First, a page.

Marijuana and the NBA: Erasing the stigma and healing the league

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NBC Sports

Marijuana and the NBA: Erasing the stigma and healing the league

The ground rules for the private affair were nonnegotiable. All tickets, priced at $200, must be purchased online. Each buyer would be screened in advance. There would be no cell phones or personal vehicles. Invitees were directed to arrive at a central location in the Oakland hills, where they would be met by Mercedes-Benz vans and then shuttled a short distance to a residence identified only 48 hours earlier.

The guest of honor was cannabis.

The party’s host was Brian Shaw, the former NBA player and coach who uses various forms of the plant and insists it makes his life more comfortable.

The purpose of the sponsored event was to educate attendees – mostly retired professional athletes, musicians and other cultural influencers – about its various medicinal uses. Details could be found on the 12-page invitation featuring photos of, among others, former NBA commissioner David Stern and Hall of Fame quarterback Joe Montana, quoting their belief in the health benefits of cannabis.

Celebrity chef Nikki Steward, with residence hostess Nikki Shaw serving as co-chef, would prepare an eight-course meal, with a partial menu including braised lamb shanks, lobster mac-and-cheese, chicken pot pies, wings and veggie rolls. And, naturally, there would be desserts, some of which could be plucked from a supine, semi-nude female server.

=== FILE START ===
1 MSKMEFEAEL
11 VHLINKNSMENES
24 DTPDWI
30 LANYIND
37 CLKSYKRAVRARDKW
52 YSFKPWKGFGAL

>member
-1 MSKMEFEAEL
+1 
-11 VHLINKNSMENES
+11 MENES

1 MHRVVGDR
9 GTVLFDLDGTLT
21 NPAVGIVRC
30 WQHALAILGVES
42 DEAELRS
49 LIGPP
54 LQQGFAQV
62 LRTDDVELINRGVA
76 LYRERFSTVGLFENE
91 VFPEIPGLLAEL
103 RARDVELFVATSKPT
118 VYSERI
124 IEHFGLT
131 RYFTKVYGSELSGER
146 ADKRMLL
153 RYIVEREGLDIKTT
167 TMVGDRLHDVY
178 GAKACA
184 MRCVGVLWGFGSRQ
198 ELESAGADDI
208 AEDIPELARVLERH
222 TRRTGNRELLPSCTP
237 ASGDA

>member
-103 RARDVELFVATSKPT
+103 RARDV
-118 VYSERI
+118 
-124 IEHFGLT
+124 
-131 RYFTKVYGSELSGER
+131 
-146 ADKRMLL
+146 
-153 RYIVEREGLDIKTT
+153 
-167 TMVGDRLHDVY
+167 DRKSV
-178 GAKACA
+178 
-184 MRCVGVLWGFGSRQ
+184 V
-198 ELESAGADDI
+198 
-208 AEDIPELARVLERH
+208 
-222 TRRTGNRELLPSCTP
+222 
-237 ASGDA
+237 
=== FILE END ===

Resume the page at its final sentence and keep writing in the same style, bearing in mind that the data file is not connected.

More: See Brian Shaw's full Pre-Game Party presentation

Though the invitation described the evening as “A Culinary Experience that Stretches Your Perspective & Your Palate,” the actual affair went well beyond edibles. There was live music and a DJ, along with a full bar, with infused cocktails, wine and beer. Massage tables were set up around the swimming pool. There were roll-your-own blunt stations and a dab bar, offering cannabis in a concentrated form. There was instruction on the use of terpenes.

The evening was equal parts Q&A and revelry, with a full smorgasbord of cannabis-related products available under the watchful eye of federal agents, whose attendance in the presence of large quantities is required for regulatory reasons.

Though select retired players were in attendance, no current NBA players were invited. Training camps were opening in a few days, which meant the resumption of drug tests. Cannabis, according to experts, can remain in the system for up to four weeks.

“It would have been irresponsible of me to have active NBA players there,” said Brian Shaw, who has a full understanding of the league’s policies.

Shaw and his wife, Chef Nikki, opened their hilltop home for more than 250 guests to partake in substances that, as of January 2020, are legal in some form in 46 of the 50 states, excluding Idaho, Kansas, Nebraska and South Dakota.

Medicinal cana has been legal in California since 1996 and cannabis has been entirely legal in the state since Jan. 1, 2018.

Weed remains, however, on the list of substances banned by the NBA.

* * *

"I'm now at the point where, personally, I think [cannabis] probably should be removed from the ban list. I think there is universal agreement that marijuana for medical purposes should be completely legal."